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J Gen Intern Med. 2019 Sep;34(9):1815-1824. doi: 10.1007/s11606-019-05082-8. Epub 2019 Jul 3.

Effect of Intensive Interdisciplinary Transitional Care for High-Need, High-Cost Patients on Quality, Outcomes, and Costs: a Quasi-Experimental Study.

Author information

1
Center for Health System Improvement, University of Tennessee Health Science Center, Memphis, TN, USA. jeb@uthsc.edu.
2
Department of Medicine, University of Tennessee Health Science Center, Memphis, TN, USA. jeb@uthsc.edu.
3
Department of Preventive Medicine, University of Tennessee Health Science Center, Memphis, TN, USA. jeb@uthsc.edu.
4
Center for Health System Improvement, University of Tennessee Health Science Center, Memphis, TN, USA.
5
Department of Medicine, University of Tennessee Health Science Center, Memphis, TN, USA.
6
Department of Preventive Medicine, University of Tennessee Health Science Center, Memphis, TN, USA.
7
Express Scripts Holding Company, Memphis, TN, USA.
8
Department of Health Management and Policy, University of Kentucky College of Public Health, Lexington, KY, USA.
9
Methodist Le Bonheur Healthcare, Memphis, TN, USA.
10
Department of Health Policy and Management, Emory University Rollins School of Public Health, Atlanta, GA, USA.

Abstract

BACKGROUND:

Many health systems have implemented team-based programs to improve transitions from hospital to home for high-need, high-cost patients. While preliminary outcomes are promising, there is limited evidence regarding the most effective strategies.

OBJECTIVE:

To determine the effect of an intensive interdisciplinary transitional care program emphasizing medication adherence and rapid primary care follow-up for high-need, high-cost Medicaid and Medicare patients on quality, outcomes, and costs.

DESIGN:

Quasi-experimental study.

PATIENTS:

Among 2235 high-need, high-cost Medicare and Medicaid patients identified during an index inpatient hospitalization in a non-profit health care system in a medically underserved area with complete administrative claims data, 285 participants were enrolled in the SafeMed care transition intervention, and 1950 served as concurrent controls.

INTERVENTIONS:

The SafeMed team conducted hospital-based real-time screening, patient engagement, enrollment, enhanced discharge care coordination, and intensive home visits and telephone follow-up for at least 45 days.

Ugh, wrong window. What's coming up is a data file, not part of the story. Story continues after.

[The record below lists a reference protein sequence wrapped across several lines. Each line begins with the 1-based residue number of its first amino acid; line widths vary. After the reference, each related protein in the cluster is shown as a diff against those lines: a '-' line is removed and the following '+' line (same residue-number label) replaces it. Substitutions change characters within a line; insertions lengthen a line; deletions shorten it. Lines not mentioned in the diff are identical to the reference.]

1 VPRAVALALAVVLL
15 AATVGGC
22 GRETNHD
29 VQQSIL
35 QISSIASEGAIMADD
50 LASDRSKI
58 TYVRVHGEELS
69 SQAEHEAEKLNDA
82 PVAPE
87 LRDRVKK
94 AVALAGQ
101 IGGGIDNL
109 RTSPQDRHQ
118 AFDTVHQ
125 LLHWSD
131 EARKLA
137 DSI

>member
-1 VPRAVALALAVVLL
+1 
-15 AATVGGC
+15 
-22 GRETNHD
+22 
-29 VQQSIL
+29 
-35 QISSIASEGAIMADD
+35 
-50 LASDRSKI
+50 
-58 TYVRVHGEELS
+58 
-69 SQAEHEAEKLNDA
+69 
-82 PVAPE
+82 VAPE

MAIN MEASURES:

Primary difference-in-differences analyses examined changes in quality (primary care visits, and medication adherence), outcomes (preventable emergency visits and hospitalizations, overall emergency visits, hospitalizations, 30-day readmissions, and hospital days), and medical expenditures.

KEY RESULTS:

Adjusted difference-in-differences analyses demonstrated that SafeMed participation was associated with 7% fewer hospitalizations (- 0.40; 95% confidence interval (CI), - 0.73 to - 0.06), 31% fewer 30-day readmissions (- 0.34; 95% CI, - 0.61 to - 0.07), and reduced medical expenditures ($- 8690; 95% CI, $- 14,441 to $- 2939) over 6 months. Improvements were limited to Medicaid patients, who experienced large, statistically significant decreases of 39% in emergency department visits, 25% in hospitalizations, and 79% in 30-day readmissions. Medication adherence was unchanged (+ 2.6%; 95% CI, - 39.1% to 72.9%).

CONCLUSIONS:

Care transition models emphasizing strong interdisciplinary patient engagement and rapid primary care follow-up can enable health systems to improve quality and outcomes while reducing costs among high-need, high-cost Medicaid patients.

KEYWORDS:

Medicaid; Medicare; care transitions; chronic disease; health care delivery; multiple chronic conditions; quality improvement; super-utilizer; underserved populations

PMID:
31270786
PMCID:
PMC6712187
[Available on 2020-09-01]
DOI:
10.1007/s11606-019-05082-8

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